Frederick Sundberg, Head of the Department for the Execution of Judgements of the European Court of Human Rights said that though the final ruling in the case of Zorica Jovanovic v. Serbia was passed in 2014 we still have no findings about the missing children. Resolving this issue requires good mechanisms and change of regulations concerning the future. This Bill is just the first step which should be followed by an investigation, however the latency of the Bill is not only Serbia’s problem, it Europe’s problem and it is up to the authorities to demonstrate commitment to European values and human rights. Sundberg said that the Committee of Ministers expects Serbia to set up investigative mechanisms which should have a decisive influence on strengthening an independent supervision over the databases and opined that the results of the consultations with the associations of parents are a vital practice which should be continued. He said that he would return to Strasbourg with indications that, at this moment, there are concrete prospects for the adoption of the Bill with amendments that might come from today’s public debate, despite the general dissatisfaction and non-execution of the judgement.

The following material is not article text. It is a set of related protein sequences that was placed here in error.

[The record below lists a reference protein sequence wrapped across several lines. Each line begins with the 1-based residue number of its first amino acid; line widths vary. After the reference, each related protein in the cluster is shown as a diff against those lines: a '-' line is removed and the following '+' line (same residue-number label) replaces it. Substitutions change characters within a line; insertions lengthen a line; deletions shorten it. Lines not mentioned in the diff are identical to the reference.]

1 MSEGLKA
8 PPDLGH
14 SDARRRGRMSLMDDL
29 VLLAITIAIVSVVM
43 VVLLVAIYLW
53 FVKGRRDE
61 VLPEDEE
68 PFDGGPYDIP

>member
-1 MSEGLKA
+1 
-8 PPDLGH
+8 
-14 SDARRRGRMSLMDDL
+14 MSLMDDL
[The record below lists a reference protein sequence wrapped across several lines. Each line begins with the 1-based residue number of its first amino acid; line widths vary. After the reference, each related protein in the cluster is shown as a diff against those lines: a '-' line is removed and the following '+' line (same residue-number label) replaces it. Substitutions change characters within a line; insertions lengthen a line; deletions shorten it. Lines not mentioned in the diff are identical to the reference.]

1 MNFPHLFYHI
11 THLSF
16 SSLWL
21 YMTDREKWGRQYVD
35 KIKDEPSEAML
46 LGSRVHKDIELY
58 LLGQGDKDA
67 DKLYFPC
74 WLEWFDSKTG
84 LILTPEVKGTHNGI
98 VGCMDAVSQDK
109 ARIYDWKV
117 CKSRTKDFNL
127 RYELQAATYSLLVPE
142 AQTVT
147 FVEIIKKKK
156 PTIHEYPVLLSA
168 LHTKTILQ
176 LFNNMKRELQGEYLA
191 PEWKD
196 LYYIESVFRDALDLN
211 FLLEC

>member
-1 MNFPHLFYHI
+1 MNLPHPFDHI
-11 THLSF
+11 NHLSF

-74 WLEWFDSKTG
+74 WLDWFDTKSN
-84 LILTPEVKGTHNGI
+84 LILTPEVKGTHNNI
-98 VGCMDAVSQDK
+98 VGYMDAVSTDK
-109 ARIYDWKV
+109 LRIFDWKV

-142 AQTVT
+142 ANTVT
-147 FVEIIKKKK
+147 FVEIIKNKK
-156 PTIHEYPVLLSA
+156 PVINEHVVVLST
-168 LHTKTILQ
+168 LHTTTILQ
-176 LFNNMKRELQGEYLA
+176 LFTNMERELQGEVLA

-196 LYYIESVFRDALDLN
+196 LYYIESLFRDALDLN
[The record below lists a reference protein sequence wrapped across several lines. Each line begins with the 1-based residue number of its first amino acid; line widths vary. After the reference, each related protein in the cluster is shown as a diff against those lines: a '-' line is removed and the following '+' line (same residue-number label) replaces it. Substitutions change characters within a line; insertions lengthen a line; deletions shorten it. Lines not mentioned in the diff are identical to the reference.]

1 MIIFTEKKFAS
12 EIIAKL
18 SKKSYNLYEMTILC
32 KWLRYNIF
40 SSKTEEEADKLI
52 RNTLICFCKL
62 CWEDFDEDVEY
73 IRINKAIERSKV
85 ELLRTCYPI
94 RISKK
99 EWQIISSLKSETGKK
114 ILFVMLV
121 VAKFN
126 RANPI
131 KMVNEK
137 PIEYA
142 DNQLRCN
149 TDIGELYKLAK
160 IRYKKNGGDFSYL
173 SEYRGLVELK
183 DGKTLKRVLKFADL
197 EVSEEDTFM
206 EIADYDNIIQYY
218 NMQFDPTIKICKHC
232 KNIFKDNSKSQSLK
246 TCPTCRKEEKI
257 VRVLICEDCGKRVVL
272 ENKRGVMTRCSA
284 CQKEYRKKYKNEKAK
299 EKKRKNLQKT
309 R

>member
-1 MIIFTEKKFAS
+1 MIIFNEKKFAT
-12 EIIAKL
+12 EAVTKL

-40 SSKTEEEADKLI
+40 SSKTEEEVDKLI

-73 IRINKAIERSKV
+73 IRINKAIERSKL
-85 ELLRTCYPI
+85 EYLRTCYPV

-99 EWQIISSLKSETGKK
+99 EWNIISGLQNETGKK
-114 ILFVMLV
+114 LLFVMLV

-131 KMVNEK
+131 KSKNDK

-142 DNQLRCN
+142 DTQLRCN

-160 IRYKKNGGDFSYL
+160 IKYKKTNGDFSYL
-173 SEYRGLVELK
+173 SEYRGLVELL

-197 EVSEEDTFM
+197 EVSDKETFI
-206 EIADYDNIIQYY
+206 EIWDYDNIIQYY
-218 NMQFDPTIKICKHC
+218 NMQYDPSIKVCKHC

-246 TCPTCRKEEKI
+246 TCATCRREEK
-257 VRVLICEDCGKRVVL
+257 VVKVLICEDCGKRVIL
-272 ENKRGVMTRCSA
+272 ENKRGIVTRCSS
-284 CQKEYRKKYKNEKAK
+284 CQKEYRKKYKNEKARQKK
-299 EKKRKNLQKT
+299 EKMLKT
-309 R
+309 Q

Assistant Minister of Justice Cedomir Backovic said that the Ministry was tasked with proposing a lex specialis to make sure the judgement of the European Court of Human Rights is executed, though it has no connection with the problem. He opined that the Bill is drafted in line with the normative profession, but the ultimate responsibility for its quality lies with the MPs as representatives of the citizens, since laws are adopted by the National Assembly.
“In the Bill before you, the Ministry of Justice started with the supposition that the relevant institutions would do their job right, if that is not the case then it is not up to the Ministry but to all of us here”, said Backovic.
Representatives of five parents’ associations took part in the public hearing, stating that after a great many years this was the first time they were taking part in a gathering of this kind and were given the opportunity to speak their mind and weigh in on the proposed Bill.